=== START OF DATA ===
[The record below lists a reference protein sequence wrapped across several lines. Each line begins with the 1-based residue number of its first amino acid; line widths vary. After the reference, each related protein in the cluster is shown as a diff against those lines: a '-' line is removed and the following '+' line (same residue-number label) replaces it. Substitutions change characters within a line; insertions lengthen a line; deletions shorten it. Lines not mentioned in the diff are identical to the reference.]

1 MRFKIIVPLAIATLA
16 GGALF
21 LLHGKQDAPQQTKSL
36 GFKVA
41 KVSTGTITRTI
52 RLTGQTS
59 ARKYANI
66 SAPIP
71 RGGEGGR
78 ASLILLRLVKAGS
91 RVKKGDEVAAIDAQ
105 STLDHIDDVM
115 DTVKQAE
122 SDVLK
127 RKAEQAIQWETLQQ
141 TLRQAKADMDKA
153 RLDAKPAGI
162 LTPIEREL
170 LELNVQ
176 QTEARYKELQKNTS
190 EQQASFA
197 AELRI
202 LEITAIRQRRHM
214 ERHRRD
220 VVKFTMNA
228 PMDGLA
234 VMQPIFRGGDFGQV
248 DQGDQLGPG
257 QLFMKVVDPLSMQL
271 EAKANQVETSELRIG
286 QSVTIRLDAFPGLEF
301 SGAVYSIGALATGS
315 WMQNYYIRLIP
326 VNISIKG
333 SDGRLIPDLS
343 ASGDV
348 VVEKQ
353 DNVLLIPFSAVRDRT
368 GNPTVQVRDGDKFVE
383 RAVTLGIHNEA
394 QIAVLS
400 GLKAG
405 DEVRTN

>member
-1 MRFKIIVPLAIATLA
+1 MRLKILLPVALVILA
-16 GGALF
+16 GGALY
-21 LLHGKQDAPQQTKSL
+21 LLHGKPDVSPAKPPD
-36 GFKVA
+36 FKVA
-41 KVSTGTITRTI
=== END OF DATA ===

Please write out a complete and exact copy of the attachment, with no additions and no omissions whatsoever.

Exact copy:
[The record below lists a reference protein sequence wrapped across several lines. Each line begins with the 1-based residue number of its first amino acid; line widths vary. After the reference, each related protein in the cluster is shown as a diff against those lines: a '-' line is removed and the following '+' line (same residue-number label) replaces it. Substitutions change characters within a line; insertions lengthen a line; deletions shorten it. Lines not mentioned in the diff are identical to the reference.]

1 MRFKIIVPLAIATLA
16 GGALF
21 LLHGKQDAPQQTKSL
36 GFKVA
41 KVSTGTITRTI
52 RLTGQTS
59 ARKYANI
66 SAPIP
71 RGGEGGR
78 ASLILLRLVKAGS
91 RVKKGDEVAAIDAQ
105 STLDHIDDVM
115 DTVKQAE
122 SDVLK
127 RKAEQAIQWETLQQ
141 TLRQAKADMDKA
153 RLDAKPAGI
162 LTPIEREL
170 LELNVQ
176 QTEARYKELQKNTS
190 EQQASFA
197 AELRI
202 LEITAIRQRRHM
214 ERHRRD
220 VVKFTMNA
228 PMDGLA
234 VMQPIFRGGDFGQV
248 DQGDQLGPG
257 QLFMKVVDPLSMQL
271 EAKANQVETSELRIG
286 QSVTIRLDAFPGLEF
301 SGAVYSIGALATGS
315 WMQNYYIRLIP
326 VNISIKG
333 SDGRLIPDLS
343 ASGDV
348 VVEKQ
353 DNVLLIPFSAVRDRT
368 GNPTVQVRDGDKFVE
383 RAVTLGIHNEA
394 QIAVLS
400 GLKAG
405 DEVRTN

>member
-1 MRFKIIVPLAIATLA
+1 MRLKILLPVALVILA
-16 GGALF
+16 GGALY
-21 LLHGKQDAPQQTKSL
+21 LLHGKPDVSPAKPPD
-36 GFKVA
+36 FKVA
-41 KVSTGTITRTI